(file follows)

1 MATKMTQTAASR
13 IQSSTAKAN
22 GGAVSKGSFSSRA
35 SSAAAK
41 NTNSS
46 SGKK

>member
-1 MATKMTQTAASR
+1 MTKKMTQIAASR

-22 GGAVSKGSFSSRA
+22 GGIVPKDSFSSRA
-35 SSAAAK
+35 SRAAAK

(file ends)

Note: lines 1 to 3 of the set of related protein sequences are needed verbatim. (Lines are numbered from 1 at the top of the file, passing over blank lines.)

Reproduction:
1 MATKMTQTAASR
13 IQSSTAKAN
22 GGAVSKGSFSSRA